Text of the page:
else
                       amixer set "$CHANNEL" "$VOL%" > /dev/null
                   fi
               done
               ;;
           mute|unmute|toggle)
               echo ${VOL_CHANNELS:=PCM} | perl -ne 's/,/\n/g; print' | while read CHANNEL; do
                   amixer set "$CHANNEL" "$2" > /dev/null
               done

               CHANNEL=$(echo $VOL_CHANNELS | sed -e 's/,.*$//')
               MUTE=$(amixer get "$CHANNEL" | grep % | head -n 1 | sed -e 's/.*\[\(.*\)\]/\1/')
               dcop kded kmilod displayText "Sound $MUTE"
               ;;
           *) usage;;
       esac

       [ -n "$VOL_NOTIFICATION_SOUND" ] && eval "${VOL_NOTIFICATION_PLAYER:=/usr/bin/aplay}" "$VOL_NOTIFICATION_SOUND" 1>/dev/null 2>&1
       ;;
   *) usage ;;
esac

The bit of craziness with setting volumes ensures all channels are truly set to the same level.

Note that this script was written for a laptop running Kubuntu, and may need tweaking for other settings. For example, it uses kmilo to display a volume bar, which will not work unless the kmilo service is running.

Once this script is executable (chmod u+x mediactrl), I map it to the laptop media buttons through the KDE Accessibility settings (K Menu -> System Settings -> Accessibility -> Input Actions). Voila! More intelligent media buttons.

8 comments:

travisn000 said...

..Can you expand on:
"I map it to the laptop media buttons through the KDE Accessibility settings"

What action type and settings/conditions have to be specified?

For example for volume up, what action type and settings/conditions do I specify?

Pedro DeRose said...

travisn000 said...Can you expand on: "I map it to the laptop media buttons through the KDE Accessibility settings"

Sure. I did the following.

1. Go to K->System Settings->Accessibility, then choose "Input Actions" on the left.
2. Click the "New Group" button along the bottom, then rename the group to "Media Keys" (on the right).
3. Click the "New Action" button. Rename the action to "Next", and choose "Action type" as "Keyboard Shortcut -> Command/URL (simple)" from the drop-down menu (all on the right). This changes the available tabs along the top.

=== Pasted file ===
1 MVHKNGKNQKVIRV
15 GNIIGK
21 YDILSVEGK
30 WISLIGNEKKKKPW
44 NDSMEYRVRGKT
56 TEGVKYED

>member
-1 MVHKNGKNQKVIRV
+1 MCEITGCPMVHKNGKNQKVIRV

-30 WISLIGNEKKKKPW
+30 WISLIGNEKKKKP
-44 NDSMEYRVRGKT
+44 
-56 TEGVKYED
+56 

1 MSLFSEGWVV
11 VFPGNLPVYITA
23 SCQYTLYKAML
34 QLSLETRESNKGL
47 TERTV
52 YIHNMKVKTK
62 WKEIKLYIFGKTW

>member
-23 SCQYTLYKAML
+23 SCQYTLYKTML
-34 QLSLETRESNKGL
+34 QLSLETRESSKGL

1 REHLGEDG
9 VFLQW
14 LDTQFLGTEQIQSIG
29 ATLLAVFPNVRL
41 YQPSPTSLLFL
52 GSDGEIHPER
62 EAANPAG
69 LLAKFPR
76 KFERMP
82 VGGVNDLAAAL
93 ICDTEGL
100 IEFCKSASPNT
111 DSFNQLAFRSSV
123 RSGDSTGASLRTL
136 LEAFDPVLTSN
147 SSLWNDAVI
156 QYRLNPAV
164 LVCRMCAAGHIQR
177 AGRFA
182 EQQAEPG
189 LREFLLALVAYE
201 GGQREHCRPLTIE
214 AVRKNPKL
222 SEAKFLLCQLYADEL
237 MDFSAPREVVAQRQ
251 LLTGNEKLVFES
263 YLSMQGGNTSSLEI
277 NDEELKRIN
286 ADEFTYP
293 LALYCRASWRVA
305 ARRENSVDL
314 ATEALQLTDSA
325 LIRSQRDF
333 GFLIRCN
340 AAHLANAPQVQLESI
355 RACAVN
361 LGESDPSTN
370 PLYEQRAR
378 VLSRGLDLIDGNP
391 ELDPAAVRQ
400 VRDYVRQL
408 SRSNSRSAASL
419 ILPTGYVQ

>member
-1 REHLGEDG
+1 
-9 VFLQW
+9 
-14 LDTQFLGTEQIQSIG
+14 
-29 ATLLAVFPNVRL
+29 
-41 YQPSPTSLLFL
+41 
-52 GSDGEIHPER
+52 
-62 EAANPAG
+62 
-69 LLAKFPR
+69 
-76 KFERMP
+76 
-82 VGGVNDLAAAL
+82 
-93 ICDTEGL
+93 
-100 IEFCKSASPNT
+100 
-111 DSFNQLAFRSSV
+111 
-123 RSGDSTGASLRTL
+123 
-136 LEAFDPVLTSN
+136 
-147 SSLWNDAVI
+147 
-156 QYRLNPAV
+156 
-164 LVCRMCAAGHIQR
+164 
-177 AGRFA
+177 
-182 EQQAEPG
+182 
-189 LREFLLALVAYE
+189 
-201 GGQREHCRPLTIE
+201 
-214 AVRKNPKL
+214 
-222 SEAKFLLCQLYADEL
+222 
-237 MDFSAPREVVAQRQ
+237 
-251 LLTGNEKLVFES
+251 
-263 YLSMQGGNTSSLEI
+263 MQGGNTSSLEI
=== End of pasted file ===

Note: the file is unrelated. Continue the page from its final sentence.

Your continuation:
4. Click on the "Keyboard Shortcut" tab, then on the "None" button, and press the keyboard button you want to map to mediactrl's "next" action.
5. Click on the "Command/URL Settings" tab, and set the command to "/path/to/mediactrl next" (of course, replace /path/to/mediactrl with the actual path to mediactrl).
6. Repeat steps 3-5 for the other mediactrl commands.
7. Click the "Apply" button at the very bottom, and everything should work.

travisn000 said...
This comment has been removed by the author.
travisn000 said...

Thanks..

I had a bit of trouble with key mapping, but then I found your post on this.

Thanks Again!

travisn000 said...

..still cannot get it to work :(

I mapped my media keys to XF86AudioMute, etc, and added Input actions in KCC as described..

Can I run mediactrl volume up or down from Konsole (how)? I ran /etc/mediactrl playpause in console and got:

ERROR: Couldn't attach to DCOP server!

I'm using PCLinuxOS if it matters.

Pedro DeRose said...

Can I run mediactrl volume up or down from Konsole (how)?

You sure can. And you're right to do so for debugging. mediactrl is a script, so I'd suggest putting it in /usr/local/bin instead of /etc (though mediactrl.conf should still go in /etc). Then, you can type
/usr/local/bin/mediactrl playpause into Konsole,
for example. This will run one of the playpause commands you specify in /etc/mediactrl.conf.

Since mediactrl just runs commands, I'd first check that the command works. For example, with amarok running, type dcop amarok player playPause into Konsole. That should make amarok start playing. Once it does, since that's set as amarok_playpause in mediactrl.conf, then mediactrl should work.

audiodef said...

I just tried this, but when I hit, say, the "next" button, the mediactrl file gets opened in a text editor. And even though I just emerged kmilo, I'm not getting any OSD (someone told me it seems to be broken for Dell laptops). Have you run into anything like that?

Pedro DeRose said...

when I hit, say, the "next" button, the mediactrl file gets opened in a text editor

Try making sure that mediactrl is executable by chmoding it correctly. If you can run it from the command line, it should work fine.

I'm not getting any OSD (someone told me it seems to be broken for Dell laptops)

I haven't had any trouble getting it to work myself. Make sure you've turned on the kmilo service in your System Settings. That may make a difference.